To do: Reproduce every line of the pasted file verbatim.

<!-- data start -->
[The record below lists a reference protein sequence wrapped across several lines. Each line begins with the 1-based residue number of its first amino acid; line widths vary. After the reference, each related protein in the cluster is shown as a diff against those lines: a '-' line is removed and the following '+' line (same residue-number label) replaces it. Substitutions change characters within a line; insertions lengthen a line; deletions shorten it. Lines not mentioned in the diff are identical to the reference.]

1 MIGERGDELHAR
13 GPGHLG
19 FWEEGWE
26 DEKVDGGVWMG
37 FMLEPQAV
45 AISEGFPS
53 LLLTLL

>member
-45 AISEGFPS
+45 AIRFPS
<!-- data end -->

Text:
[The record below lists a reference protein sequence wrapped across several lines. Each line begins with the 1-based residue number of its first amino acid; line widths vary. After the reference, each related protein in the cluster is shown as a diff against those lines: a '-' line is removed and the following '+' line (same residue-number label) replaces it. Substitutions change characters within a line; insertions lengthen a line; deletions shorten it. Lines not mentioned in the diff are identical to the reference.]

1 MIGERGDELHAR
13 GPGHLG
19 FWEEGWE
26 DEKVDGGVWMG
37 FMLEPQAV
45 AISEGFPS
53 LLLTLL

>member
-45 AISEGFPS
+45 AIRFPS